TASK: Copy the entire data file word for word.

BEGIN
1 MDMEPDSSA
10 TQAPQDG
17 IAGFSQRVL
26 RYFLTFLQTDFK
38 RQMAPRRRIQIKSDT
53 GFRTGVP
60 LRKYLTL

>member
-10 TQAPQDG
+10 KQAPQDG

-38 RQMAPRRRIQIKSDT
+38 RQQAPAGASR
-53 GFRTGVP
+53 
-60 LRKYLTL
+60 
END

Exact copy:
1 MDMEPDSSA
10 TQAPQDG
17 IAGFSQRVL
26 RYFLTFLQTDFK
38 RQMAPRRRIQIKSDT
53 GFRTGVP
60 LRKYLTL

>member
-10 TQAPQDG
+10 KQAPQDG

-38 RQMAPRRRIQIKSDT
+38 RQQAPAGASR
-53 GFRTGVP
+53 
-60 LRKYLTL
+60 